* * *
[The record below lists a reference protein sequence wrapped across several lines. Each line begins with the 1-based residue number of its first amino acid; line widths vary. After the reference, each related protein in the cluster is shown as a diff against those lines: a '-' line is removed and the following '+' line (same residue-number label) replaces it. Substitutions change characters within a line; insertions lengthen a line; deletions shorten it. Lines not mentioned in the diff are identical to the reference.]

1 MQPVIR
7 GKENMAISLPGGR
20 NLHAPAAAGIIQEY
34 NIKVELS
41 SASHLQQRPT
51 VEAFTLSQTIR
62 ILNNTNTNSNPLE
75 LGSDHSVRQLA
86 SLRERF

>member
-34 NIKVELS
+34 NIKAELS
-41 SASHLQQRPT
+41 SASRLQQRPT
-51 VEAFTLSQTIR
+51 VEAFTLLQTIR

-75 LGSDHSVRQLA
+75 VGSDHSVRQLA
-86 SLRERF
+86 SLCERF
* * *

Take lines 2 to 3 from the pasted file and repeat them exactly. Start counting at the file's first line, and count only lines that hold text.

1 MQPVIR
7 GKENMAISLPGGR